Are you expecting your engineers to cover both innovation and execution tasks? Are you in fact leaving a lot of potential success on the table?
I used to believe that a single point of accountability from beginning to end of a project was ideal. My confidence was shaken however after seeing projects that either failed to thoroughly execute or that failed to deeply address the design challenge. A number of years ago we switched our philosophy to one of specialist archetypes and it’s been working extremely well. I can now say with some confidence that the most productive people are specialists working where their brains are wired to be. In addition to technical skills there are personality archetypes which are equally if not more important to get right.
Profile of an Innovator
The people who are the best at innovation will blow your socks off with ideas. Innovators appear flighty to executors. They can twist problems around in their minds and synthesize so fast everybody around them seems to be standing still. They can keep one possible solution and the logical reasons for it in their minds while they go off exploring in a completely different and possibly contradictory direction. They are unphased by brand new major constraints and are comfortable with trading off risks. They move like the wind and love to try new things like immersing themselves in unfamiliar environments. They challenge assumptions. They are much better at starting projects then finishing them. Do you recognize this person in your organization?
On the downside when they step into detailed implementation they tend not to get the details right. While they do an amazing job of keeping the design intent intact through many real world tradeoffs they have a hard time getting themselves to do the seemingly unproductive work of keeping everything on track. Following processes can seem bureaucratic to them. Often the schedule doesn’t seem as important to them as getting the product right. They forget to order components in time. They don’t test as thoroughly as they need to. The result is a longer and more expensive implementation phase than necessary and a product that may have issues in the field.
Often early stage companies are heavily populated with innovators. To take the company to the next stage they need to be complemented either internally or externally with executors.
Profile of an Executor
Executors appear dull to innovators. They are very aware of the many details that need to be right for the whole project to come off. They are organized and good at prioritizing. They get frustrated when a project changes direction mid-stream due to lack of planning and foresight. They prepare for things. They finish projects and make sure the right reports are filed in the right places so the next person can find them. They do thorough verification.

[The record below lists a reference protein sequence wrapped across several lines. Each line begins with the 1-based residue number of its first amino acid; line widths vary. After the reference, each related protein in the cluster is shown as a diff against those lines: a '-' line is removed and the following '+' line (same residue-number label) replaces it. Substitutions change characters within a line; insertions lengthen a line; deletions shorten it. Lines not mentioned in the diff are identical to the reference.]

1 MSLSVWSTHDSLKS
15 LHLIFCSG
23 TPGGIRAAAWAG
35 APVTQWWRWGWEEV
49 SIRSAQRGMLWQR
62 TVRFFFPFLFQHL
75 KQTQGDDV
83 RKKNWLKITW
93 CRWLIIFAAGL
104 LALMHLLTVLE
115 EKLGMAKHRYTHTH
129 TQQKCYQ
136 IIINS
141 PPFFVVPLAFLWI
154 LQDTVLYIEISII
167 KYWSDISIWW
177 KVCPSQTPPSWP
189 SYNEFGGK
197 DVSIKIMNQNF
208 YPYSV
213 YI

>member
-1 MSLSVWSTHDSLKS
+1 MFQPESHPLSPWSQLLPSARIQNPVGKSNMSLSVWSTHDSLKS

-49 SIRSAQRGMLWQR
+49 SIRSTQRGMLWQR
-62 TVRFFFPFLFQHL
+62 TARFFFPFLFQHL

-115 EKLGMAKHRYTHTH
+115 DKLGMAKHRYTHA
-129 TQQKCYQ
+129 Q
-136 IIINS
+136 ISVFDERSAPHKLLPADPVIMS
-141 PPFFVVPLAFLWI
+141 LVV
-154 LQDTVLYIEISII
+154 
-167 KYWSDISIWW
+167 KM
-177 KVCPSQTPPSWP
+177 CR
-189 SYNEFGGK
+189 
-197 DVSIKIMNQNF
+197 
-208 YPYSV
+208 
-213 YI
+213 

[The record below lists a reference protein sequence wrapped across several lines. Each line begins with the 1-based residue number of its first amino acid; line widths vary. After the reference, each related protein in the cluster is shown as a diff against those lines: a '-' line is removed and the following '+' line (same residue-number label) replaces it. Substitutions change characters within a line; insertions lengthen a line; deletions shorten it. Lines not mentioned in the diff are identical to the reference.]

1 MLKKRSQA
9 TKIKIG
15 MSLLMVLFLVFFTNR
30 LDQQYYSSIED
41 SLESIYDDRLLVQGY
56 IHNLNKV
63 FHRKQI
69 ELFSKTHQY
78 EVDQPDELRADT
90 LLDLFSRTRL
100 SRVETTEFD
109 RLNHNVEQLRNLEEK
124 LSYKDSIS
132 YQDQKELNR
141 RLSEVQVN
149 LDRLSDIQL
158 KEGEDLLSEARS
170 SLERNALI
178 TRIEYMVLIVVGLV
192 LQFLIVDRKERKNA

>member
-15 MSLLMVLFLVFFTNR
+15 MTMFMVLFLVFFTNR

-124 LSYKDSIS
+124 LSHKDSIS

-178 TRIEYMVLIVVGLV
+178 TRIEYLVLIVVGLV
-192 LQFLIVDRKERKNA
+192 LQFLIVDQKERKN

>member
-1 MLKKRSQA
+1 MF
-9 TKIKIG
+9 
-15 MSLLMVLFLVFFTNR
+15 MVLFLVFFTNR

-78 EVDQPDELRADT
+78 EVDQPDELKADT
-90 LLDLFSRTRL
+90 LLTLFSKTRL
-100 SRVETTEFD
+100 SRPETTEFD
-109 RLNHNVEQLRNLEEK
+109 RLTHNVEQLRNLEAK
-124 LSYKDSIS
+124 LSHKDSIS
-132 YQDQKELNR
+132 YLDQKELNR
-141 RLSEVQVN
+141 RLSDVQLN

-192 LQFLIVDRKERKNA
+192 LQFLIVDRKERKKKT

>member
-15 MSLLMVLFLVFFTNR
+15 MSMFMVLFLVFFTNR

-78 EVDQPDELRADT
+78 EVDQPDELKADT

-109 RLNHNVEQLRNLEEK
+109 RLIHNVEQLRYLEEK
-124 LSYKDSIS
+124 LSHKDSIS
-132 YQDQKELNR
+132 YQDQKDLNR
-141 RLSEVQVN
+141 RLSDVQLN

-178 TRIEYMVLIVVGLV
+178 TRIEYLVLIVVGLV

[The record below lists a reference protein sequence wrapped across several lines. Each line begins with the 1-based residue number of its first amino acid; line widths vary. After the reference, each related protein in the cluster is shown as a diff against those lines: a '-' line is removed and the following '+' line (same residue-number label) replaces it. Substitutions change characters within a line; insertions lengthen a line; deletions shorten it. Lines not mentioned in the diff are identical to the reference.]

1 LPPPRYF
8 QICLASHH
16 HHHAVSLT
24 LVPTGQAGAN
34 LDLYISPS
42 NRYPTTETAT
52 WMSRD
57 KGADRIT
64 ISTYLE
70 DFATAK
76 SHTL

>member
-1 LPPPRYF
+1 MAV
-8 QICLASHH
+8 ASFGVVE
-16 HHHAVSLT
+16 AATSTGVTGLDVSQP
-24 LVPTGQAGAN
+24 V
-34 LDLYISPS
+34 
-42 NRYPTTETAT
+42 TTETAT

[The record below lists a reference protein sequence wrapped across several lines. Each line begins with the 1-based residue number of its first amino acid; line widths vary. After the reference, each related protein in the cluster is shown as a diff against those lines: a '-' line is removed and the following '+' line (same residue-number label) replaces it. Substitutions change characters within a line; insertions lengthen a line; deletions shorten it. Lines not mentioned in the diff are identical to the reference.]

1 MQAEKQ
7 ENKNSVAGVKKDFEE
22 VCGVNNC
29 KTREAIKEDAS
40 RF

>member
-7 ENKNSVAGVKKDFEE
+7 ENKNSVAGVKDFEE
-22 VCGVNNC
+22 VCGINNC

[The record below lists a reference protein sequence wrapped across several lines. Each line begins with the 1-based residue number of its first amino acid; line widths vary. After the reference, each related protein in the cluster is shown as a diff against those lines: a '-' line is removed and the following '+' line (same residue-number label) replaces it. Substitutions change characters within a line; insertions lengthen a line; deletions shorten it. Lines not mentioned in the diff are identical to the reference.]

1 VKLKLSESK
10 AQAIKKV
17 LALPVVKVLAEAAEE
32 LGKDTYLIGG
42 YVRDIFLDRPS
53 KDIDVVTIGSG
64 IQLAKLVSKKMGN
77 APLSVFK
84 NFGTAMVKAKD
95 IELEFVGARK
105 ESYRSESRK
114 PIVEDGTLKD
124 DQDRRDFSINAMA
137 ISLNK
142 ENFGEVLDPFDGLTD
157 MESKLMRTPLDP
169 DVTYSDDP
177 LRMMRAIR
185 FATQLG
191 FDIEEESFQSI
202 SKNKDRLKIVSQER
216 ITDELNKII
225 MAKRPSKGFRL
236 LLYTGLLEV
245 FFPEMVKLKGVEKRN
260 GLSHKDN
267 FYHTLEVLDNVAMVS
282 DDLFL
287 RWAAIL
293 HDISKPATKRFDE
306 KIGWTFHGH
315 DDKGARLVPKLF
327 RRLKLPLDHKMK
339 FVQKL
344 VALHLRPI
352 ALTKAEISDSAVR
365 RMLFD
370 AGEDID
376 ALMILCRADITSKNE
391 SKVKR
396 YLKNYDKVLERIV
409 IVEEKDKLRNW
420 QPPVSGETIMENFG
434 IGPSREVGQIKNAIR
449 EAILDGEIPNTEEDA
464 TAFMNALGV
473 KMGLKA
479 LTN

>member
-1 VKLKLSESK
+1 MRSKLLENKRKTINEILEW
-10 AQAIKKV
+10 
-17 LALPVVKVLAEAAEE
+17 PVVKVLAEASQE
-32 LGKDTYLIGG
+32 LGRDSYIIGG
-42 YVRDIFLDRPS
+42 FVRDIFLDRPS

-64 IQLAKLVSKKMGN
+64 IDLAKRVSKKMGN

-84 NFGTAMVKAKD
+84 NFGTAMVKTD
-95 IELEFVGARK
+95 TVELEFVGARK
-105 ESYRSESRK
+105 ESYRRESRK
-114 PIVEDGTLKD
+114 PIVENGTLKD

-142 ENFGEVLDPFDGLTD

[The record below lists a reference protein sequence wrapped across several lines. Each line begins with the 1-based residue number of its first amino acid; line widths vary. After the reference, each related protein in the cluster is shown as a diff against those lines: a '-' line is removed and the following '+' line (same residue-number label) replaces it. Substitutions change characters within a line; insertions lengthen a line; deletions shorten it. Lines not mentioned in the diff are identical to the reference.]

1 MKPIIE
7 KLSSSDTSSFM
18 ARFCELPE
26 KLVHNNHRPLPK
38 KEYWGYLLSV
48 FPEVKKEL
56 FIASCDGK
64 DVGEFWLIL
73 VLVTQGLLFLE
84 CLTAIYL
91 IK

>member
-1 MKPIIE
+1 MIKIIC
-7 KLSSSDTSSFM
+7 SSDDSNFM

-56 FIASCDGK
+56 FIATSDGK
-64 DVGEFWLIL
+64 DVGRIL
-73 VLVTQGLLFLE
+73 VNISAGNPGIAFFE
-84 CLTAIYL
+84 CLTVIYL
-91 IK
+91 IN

Executors like to solve problems in innovative ways too. To an executor an innovative solution looks like a clever way to trade off tolerances or picking a better material or optimizing the programming language or database structure. The tradeoffs are more constrained than what pure innovators do. Executors like to be given clear goals and boundaries. They are not likely to challenge whether the underlying assumptions are correct or to refocus the problem. They are not the right people to tackle a brand new opportunity.
Over time as companies mature and the engineering challenges become more incremental the ranks tend to fill up with executors and sustainers. (Sustainers are another group again, but that’s a post for another day.) Then one day they are asked to create the next generation platform. Hopefully at that point they have the insight to realize they need innovators again. (Or maybe they could get some benefit by hiring a product development company…)
In summary, I don’t believe you can do innovative product development without the right complement of innovators and implementors at the right times. The innovators need to develop the vision, explore the options and trade-offs and prove the concepts. Then the executors need to get to work to flesh that vision out and make it come to life in a reliable well implemented well tested product. While both groups can step outside their expertise neither one can in fact do a world class job there. They may or may not have insight into their strengths and weaknesses. Could your organization benefit by complementary resources?
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